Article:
WIPHN NEWS. 1994 Winter; 17:1.The World Bank has assumed first place in world health assistance and states that one reason for lending in health is that its presence in the health sector enables it to pressure governments to control population growth. The Bank believes that rapid population growth slows development, and to achieve its goal of lower birth rates in low-income countries, it recommends that governments provide an essential "clinical" package, which consists of perinatal and delivery care, family planning services, management of the sick child, treatment of tuberculosis, and case management of sexually transmitted diseases. "Clinical" in this context means services provided in a health clinic by nurses and midwives, not physicians. Sick children are the main beneficiaries of the package because it is assumed that families will limit the number of births only after child mortality falls. The treatment of tuberculosis is included to save the lives of children. The Bank has predicted that the AIDS epidemic will not result in negative population growth in Africa and has emphasized family planning services in the essential package. The World Bank seems to have made family planning the new, reductionist version of primary health care.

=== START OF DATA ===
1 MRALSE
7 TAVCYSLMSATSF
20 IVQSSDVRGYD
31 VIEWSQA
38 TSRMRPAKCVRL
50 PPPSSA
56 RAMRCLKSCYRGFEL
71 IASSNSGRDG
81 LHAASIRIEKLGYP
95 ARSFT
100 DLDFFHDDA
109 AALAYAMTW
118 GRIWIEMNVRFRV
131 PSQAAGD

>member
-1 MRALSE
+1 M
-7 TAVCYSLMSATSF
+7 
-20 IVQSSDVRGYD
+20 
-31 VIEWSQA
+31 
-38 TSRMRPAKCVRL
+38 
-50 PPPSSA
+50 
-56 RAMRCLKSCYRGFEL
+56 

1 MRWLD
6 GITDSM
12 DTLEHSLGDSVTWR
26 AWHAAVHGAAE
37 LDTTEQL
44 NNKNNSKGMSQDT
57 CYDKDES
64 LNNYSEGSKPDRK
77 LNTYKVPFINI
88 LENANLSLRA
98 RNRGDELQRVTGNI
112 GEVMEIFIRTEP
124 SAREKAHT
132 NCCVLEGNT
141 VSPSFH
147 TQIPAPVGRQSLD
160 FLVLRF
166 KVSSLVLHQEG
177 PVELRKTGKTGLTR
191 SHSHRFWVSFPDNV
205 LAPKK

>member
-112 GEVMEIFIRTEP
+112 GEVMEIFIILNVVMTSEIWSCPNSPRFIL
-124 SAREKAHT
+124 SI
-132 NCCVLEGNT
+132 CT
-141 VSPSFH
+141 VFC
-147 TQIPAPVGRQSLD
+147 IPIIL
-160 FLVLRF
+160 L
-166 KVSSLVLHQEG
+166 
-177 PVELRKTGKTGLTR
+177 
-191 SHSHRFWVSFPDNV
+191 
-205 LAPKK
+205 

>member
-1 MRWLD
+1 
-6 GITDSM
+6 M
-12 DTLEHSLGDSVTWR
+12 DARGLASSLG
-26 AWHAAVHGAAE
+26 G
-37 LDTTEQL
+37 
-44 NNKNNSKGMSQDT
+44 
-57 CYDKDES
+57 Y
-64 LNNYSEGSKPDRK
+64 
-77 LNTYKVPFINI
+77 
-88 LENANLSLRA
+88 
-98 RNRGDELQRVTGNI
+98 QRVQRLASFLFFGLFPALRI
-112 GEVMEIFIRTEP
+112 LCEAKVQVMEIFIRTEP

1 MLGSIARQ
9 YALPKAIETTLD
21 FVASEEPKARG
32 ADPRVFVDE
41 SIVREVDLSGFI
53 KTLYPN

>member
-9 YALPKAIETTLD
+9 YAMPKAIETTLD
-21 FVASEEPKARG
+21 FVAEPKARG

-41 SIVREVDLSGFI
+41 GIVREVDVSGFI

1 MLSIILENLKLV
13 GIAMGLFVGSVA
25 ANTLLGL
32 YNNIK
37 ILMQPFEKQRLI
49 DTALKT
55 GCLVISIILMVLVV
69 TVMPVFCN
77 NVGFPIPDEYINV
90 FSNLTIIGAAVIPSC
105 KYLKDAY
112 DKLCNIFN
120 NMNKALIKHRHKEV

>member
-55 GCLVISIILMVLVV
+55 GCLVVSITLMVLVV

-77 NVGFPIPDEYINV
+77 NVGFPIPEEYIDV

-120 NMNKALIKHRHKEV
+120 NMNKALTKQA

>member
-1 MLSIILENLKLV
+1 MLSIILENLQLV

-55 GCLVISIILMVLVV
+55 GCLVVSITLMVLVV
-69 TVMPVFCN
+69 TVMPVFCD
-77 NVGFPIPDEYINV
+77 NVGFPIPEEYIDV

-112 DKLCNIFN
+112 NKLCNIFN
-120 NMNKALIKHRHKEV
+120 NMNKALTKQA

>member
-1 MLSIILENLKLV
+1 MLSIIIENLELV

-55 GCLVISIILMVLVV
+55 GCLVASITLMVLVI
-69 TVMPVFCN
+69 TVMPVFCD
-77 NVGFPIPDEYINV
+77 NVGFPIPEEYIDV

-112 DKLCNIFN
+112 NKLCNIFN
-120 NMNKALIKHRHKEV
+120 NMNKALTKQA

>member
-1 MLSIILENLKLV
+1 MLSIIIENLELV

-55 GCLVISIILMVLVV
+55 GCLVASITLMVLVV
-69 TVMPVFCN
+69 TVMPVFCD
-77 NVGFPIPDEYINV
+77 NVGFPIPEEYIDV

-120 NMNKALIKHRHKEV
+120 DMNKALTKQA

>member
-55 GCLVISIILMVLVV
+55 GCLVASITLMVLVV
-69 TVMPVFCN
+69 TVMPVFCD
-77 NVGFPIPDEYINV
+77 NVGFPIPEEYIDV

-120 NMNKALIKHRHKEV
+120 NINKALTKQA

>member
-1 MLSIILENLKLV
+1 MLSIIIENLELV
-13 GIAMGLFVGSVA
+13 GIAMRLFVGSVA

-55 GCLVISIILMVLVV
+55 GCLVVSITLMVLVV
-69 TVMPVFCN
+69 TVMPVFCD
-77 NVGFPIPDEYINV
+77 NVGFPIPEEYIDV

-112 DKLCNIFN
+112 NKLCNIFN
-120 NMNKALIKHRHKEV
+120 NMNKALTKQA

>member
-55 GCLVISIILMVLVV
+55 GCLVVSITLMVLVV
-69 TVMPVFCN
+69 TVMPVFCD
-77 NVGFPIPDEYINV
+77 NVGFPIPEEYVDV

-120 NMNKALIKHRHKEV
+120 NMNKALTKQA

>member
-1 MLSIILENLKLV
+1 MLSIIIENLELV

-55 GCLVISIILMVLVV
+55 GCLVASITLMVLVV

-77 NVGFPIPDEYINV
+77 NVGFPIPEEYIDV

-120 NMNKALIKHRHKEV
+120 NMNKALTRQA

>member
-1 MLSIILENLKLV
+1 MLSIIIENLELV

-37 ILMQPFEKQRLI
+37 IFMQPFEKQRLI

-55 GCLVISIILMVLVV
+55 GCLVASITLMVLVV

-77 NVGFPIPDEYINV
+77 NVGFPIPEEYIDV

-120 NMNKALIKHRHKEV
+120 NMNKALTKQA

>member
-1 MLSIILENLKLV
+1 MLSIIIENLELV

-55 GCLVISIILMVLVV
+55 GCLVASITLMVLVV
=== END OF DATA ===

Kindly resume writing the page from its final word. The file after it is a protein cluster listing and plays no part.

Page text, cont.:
[Unpublished] 1992. Presented at the 120th Annual Meeting of the American Public Health Association [APHA], Washington, D.C., November 8-12, 1992. 27,  p.In the mid 1980s, USAID started nonproject assistance, mainly in the economic sectors, to African countries. The countries received nonproject assistance after they fulfilled conditions which influence institutional and/or policy reforms. The longest running health sector reform program in Africa was in Niger and was slated to receive portions of the funds after fulfilling 6 specific predetermined reform activities. Yet, between 1986 and 1991, Niger had implemented only 2 of them. It did accomplish the population/family planning reforms: expansion of family planning services, a national population policy, analyses and implementation of improvements in the pricing and distribution of contraceptives, and legalization of use and distribution of contraceptives. Continuing economic deterioration during the 1980s and political upheavals after 1989 somewhat explained why the other reform activities were not implemented. Other equally important factors were a very complex sector grant design (more than 20 reforms in 6 policy/institutional areas) with little incentive to realize the reforms, insufficient number of staff (limited to senior personnel) to implement the reforms, and just 1 USAID staff to monitor and facilitate activities. The nonproject assistance for the primary health care (PHC) system in Nigeria had a simpler design than that in Niger. The reform goals were shifting responsibility for PHC from curative care to preventive health services. After USAID and the Nigerian government signed an agreement, they included policy reforms promoting privatization of health services. Only 1 reform was implemented. Factors which could lead to success of nonproject assistance include host government needs to perceive it owns the objectives and building financial and institutional sustainability. In conclusion, nonproject assistance can be effective when implementing policy reforms that the host government has already adopted.